D: D’s are outgoing but task-oriented, dominant, take-charge personalities.

I: I’s are outgoing and people-oriented, and like to take centre stage.

S: S’s are reserved and people-oriented, steady, supportive and easygoing.

C: C’s are reserved and task-oriented, critical thinkers, competent, careful and contemplative.

Note that these types are not exclusive- most people are a mix of all four in varying combinations and to various degrees.  DISC testing ranks the letters according to their influence on your personality.

By confining itself to these two variables, introversion-extroversion and people-task orientation, plotting them along a continuum and allowing for mixing and matching of these traits, DISC recognises the variability of these qualities in human personality while still yielding useful information about any given personality.  Because these traits are certainly not the only ones relevant to personality, DISC avoids the reductionist and restrictive nature of some other systems.

 

The Punch Line

“You D types,” he went on, “…the happiest day of your parents’ life was the day you left home and stopped telling them how to raise you.  As for you I- types, the saddest day in your parents’ life was the day you left home, because all the fun left with you.  You S types never did leave home because you’re so happy where you are.  And you C types have bought your parents’ home and are now leasing it back to them!”

“Now understand that these types are complimentary and no one type is ‘better’ than another.  It’s just how you’re wired.  But there’s more to it: all of us contain all four types within us.  It’s just that one or two of the types will dominate while the others have much less influence on your behavior.  So if you couldn’t be in the quadrant you’re standing in now, point to the one that you feel would describe next best how you’re wired.”

We all pointed.  I’m a high C / high S blend, so I pointed to the S quadrant folks standing at the back of the room on the window side.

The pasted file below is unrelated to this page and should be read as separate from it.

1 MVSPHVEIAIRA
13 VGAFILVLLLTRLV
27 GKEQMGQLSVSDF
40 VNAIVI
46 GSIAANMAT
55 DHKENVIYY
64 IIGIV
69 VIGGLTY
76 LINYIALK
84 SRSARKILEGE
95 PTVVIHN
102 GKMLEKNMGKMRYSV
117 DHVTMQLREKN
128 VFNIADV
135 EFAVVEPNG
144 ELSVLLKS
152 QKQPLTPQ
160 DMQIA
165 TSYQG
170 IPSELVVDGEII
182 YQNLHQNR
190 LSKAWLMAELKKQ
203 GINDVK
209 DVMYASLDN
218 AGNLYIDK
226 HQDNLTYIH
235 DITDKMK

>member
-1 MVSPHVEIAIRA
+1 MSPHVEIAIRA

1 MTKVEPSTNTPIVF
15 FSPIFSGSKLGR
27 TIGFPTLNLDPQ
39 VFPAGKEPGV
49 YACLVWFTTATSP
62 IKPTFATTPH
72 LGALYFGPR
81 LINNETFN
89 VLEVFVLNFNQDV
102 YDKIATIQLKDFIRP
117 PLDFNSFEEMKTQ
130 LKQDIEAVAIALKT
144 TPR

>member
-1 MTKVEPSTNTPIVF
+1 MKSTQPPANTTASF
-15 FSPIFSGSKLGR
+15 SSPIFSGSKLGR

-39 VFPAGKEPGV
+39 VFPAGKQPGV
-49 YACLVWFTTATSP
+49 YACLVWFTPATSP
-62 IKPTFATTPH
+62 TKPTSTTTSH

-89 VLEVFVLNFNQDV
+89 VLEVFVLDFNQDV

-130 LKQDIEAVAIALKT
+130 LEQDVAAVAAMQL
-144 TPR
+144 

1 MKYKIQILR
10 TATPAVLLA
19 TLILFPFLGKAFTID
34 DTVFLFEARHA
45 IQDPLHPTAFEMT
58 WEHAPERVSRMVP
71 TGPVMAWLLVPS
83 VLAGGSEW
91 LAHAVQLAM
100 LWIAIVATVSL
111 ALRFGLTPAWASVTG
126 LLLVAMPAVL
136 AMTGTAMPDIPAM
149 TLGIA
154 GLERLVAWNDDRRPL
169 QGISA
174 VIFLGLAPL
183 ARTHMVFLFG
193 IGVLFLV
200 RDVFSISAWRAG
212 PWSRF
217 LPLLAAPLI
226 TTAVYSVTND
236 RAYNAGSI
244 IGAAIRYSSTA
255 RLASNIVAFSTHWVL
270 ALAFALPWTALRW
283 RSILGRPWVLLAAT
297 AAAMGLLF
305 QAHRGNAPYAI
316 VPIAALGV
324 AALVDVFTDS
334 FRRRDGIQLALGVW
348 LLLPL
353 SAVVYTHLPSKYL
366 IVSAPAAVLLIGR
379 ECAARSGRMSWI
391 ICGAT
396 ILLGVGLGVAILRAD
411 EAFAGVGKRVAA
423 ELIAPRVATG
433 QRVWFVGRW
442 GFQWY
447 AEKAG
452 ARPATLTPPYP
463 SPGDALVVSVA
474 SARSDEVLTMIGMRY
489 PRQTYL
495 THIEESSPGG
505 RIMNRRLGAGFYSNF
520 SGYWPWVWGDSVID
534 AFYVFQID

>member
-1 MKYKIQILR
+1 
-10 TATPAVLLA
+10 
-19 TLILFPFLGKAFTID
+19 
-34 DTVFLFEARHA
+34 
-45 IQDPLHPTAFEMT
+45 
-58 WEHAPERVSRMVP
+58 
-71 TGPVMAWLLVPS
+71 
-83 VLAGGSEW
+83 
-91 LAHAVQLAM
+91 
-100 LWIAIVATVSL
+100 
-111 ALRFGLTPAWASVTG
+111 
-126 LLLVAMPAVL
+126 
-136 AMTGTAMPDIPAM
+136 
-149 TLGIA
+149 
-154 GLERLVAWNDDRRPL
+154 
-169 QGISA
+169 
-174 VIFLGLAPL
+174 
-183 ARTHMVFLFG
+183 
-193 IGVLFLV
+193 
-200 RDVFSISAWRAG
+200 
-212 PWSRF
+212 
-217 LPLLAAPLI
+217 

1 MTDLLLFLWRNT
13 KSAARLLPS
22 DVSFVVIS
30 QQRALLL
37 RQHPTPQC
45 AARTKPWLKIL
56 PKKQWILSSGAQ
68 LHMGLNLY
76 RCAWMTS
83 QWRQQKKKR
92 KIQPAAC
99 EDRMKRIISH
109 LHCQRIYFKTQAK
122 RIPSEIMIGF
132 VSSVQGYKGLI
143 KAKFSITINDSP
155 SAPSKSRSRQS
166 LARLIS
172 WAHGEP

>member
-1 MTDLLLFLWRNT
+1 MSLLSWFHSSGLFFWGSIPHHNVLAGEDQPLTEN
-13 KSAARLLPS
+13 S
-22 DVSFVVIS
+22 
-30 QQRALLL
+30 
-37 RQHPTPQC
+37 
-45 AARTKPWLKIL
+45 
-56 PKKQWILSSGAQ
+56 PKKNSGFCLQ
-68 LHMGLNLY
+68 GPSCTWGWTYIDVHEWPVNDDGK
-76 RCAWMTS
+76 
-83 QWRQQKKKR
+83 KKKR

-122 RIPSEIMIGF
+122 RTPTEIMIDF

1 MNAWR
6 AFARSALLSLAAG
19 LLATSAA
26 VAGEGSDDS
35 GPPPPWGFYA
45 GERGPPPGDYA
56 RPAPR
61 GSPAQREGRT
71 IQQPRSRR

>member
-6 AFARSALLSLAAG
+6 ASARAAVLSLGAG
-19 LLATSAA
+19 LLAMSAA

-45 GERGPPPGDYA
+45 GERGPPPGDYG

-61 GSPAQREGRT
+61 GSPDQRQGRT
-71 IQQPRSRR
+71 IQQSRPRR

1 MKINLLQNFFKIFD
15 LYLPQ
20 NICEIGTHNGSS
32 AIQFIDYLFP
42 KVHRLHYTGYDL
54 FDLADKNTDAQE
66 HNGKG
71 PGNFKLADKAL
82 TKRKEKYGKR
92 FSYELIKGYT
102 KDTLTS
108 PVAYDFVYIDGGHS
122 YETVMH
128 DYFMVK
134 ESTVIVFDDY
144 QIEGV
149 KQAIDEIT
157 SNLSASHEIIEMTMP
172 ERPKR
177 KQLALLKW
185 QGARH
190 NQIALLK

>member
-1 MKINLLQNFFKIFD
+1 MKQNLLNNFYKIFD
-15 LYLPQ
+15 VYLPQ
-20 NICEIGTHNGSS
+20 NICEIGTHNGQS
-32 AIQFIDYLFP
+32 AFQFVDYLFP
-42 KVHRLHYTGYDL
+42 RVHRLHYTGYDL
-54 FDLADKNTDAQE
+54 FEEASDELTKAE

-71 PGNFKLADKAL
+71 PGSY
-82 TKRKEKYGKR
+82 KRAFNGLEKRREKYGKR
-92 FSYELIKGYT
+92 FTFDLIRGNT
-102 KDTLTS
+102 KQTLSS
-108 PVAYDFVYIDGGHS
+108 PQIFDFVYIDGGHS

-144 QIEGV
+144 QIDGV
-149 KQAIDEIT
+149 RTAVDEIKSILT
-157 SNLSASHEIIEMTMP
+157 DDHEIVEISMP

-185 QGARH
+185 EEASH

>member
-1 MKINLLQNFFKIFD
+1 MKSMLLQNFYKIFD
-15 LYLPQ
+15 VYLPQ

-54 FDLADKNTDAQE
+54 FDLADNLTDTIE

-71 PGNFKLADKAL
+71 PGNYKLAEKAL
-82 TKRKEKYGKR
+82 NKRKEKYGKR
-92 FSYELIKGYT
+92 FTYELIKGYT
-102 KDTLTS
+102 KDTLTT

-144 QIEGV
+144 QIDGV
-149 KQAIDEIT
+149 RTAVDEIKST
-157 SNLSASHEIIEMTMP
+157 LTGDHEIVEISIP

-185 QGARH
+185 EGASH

“Notice that almost all of you pointed to your left or right and that only a couple of you pointed directly across the room.  Typically the quadrant across the room is the lowest one on your chart and the one you understand the least.

“Also, there’s normally a third quadrant that you ‘live in’ some of the time.  It may not describe your deepest wiring but you’re capable of stretching yourself to go there when needed.  What is that quadrant for you?”

I pointed to the D quadrant.  I don’t usually feel a huge compulsion to be in charge, but if I’m on a team with a common task to accomplish and I see that the leadership is absent or ineffective, I will automatically take over and start directing things.

For more of Dr. Rohm, check out the following video.

 

Conclusion

The DISC system is a fantastic resilience tool for understanding yourself and others.  As you use the system, you can begin to recognise the personalities around you in everyday life.  You can begin to understand the motivations and perspectives of the different personality types around you and tailor your responses accordingly.  In the business world, it’s a very effective tool for building highly productive teams or for diagnosing and eliminating the tensions and conflicts within a team.  This week, see if you can recognise these personality types in your coworkers, friends and family.

 

~ Dr. Symeon Rodger